Poland has planned that 32 attack helicopters will be acquired through the Kruk procurement programme. Nonetheless, the conclusions of the Strategic Defence Review document suggest that needs related to this type of armament bear even greater relevance, the Polish MoD says.
Requirements related to the modernization of the Mi-24 gunships are being developed in parallel to the Kruk procedures so as to maintain a proper level of capabilities, with the Hinds remaining in operation until their successor is acquired and introduced.
The information we have obtained from the Polish Ministry of Defence, concerning the Kruk attack helicopters acquisition programme, suggests that legal analyses are currently in progress, regarding the procurement method.
“The Armament Inspectorate is waiting for the assessment with regards to emergence of the “Basic National Security Interest”, which would influence further action plan ,” according to the Polish MoD’s media department.
Assigning a status of national security interest would speed up the process by avoiding a lengthy tendering procedure. It would also enable the MoD to indicate the preferred contractors and simplify the United States' involvement in the tender.
Both the AH-64E Apache Guardian and AH-1Z Viper gunships offered to Poland by Boeing and Bell respectively, are available solely as a part of the FMS programme. This is an intergovernmental (G2G) setting, with a rigid set of rules defining the shape of the procedure. Said rules often lack conformity with the tendering processes.
At the same time, the Polish MoD has been issuing statements and declarations concerning the acquisition, requirements, defining a number of different aspects in relation to the Kruk programme since mid-2016.
Modernization of the Mi-24 fleet is also considered to be a viable option. This was also confirmed by the Polish MoD along with the information on progress, or lack of progress, in the Kruk programme, that modernization of the Mi-24 attack helicopter is also being considered as a viable option.
The goal of such procedure would be to maintain operational capacity in case of the Polish Hinds at least until new Kruk-programme gunships are acquired are introduced. The release issued by the Ministry suggests that the General Command is currently analyzing options for a Hind Mid-life Upgrade.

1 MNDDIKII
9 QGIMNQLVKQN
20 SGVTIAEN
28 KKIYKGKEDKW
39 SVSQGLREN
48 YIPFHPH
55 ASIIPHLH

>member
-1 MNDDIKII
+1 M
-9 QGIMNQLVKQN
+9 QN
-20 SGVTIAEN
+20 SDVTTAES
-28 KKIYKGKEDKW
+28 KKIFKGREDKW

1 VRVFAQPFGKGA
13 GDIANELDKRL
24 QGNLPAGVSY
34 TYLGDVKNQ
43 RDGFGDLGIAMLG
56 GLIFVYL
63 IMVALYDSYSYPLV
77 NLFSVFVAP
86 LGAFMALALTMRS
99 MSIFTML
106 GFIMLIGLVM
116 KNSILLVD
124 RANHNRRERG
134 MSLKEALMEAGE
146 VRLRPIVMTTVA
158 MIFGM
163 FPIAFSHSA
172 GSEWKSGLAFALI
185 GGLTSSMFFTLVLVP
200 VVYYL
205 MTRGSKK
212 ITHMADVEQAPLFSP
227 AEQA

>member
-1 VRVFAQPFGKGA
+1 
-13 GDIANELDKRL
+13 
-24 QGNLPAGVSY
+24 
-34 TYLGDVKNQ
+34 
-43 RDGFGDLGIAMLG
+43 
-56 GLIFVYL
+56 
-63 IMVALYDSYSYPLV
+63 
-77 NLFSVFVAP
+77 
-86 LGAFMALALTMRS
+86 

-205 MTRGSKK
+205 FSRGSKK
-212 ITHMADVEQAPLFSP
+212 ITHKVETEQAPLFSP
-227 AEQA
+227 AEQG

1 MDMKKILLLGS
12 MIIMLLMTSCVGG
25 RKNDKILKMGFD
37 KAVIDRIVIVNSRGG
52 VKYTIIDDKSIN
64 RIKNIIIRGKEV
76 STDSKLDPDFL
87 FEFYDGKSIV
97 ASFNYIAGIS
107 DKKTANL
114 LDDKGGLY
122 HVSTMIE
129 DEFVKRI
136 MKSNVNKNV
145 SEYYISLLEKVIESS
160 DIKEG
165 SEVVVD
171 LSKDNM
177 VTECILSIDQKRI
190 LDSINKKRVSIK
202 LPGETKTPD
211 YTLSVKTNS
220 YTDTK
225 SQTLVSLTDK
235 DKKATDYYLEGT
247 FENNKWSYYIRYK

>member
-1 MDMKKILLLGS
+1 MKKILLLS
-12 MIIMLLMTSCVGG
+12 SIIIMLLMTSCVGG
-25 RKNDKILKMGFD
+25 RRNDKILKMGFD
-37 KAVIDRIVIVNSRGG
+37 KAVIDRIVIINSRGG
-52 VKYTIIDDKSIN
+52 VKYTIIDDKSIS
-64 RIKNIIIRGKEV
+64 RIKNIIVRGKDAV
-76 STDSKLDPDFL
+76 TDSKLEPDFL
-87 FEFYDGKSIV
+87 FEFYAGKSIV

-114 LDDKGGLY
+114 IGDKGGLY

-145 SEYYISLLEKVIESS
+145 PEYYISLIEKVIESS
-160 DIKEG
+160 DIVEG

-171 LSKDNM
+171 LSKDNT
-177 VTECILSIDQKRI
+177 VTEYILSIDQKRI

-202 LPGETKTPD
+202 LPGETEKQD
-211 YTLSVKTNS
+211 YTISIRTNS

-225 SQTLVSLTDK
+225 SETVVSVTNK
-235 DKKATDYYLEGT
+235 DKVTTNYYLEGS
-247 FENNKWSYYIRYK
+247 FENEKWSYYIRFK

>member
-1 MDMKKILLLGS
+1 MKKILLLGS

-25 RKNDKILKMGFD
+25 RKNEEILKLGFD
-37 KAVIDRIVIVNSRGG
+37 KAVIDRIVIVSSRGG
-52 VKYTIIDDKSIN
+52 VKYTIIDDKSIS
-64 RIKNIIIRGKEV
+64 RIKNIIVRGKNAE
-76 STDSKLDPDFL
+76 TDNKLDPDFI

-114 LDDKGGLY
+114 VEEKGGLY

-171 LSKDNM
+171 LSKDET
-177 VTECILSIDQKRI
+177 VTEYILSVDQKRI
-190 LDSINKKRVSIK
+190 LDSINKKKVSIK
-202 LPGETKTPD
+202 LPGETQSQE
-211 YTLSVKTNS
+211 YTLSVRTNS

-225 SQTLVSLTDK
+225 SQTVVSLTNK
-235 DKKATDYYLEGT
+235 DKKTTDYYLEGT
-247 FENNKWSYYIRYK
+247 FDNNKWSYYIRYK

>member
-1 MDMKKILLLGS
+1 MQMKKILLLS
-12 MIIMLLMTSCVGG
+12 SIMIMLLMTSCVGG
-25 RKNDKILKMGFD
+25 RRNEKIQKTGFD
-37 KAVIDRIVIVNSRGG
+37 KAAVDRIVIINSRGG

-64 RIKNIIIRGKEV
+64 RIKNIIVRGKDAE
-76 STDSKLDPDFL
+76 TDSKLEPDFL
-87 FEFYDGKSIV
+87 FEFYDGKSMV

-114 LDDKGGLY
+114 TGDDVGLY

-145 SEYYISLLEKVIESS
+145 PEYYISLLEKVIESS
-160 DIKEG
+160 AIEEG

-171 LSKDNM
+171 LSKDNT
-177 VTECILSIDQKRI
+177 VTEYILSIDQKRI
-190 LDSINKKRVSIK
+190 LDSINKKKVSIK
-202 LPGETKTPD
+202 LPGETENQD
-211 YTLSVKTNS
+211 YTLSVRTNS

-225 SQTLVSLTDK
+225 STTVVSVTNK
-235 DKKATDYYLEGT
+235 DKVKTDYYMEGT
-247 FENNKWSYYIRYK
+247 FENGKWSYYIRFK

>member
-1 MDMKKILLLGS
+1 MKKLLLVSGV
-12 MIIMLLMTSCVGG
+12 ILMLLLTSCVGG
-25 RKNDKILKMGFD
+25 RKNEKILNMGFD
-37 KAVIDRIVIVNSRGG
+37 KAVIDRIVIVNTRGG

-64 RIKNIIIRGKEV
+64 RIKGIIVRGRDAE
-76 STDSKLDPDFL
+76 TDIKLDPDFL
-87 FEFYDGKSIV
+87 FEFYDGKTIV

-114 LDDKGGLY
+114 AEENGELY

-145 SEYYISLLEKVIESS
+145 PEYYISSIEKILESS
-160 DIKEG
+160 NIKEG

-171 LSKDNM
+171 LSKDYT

Extending the lifetimes of the Mi-24, with simultaneous provision of anti-armour capacity to the helicopter in question, are, at the moment, a priority. Not only should the above be done for the sake of maintaining the operational capabilities of the Armed Forces within that scope, as relevance which is even more critical concerns the aircrew training.
The Polish Mi-24 do not use any ATGMs. Their armament consists of unguided rockets and a 12.7 mm machine gun. This renders the platform in question incapable of fighting tanks and of precisely striking most targets, especially the moving ones.
Furthermore, the spare parts inventory for the four-barrel machine guns is also limited, which means that there is a risk that another piece of ordnance would be lost. Other problems include obsolete avionics and optoelectronics, or weak performance of the old engines, especially in a hot and high operational setting.
The modernization process may be completed by the domestic entities, led by the WZL-1 facility based in Łódź. Last year, the factory was overhauling Senegalese Hinds, significantly enhancing their performance. The company also presented a modernization package for the Polish Hind and Hip (Mi-24 and Mi-17) platforms, during the last year’s MSPO defence salon organized in Kielce.
An upgrade as such would require, alongside funding, the administrator’s decisions concerning the scope of modifications that would concern armament, sensors or avionics. The above issue remains highly important within the context of installing the armament guidance systems.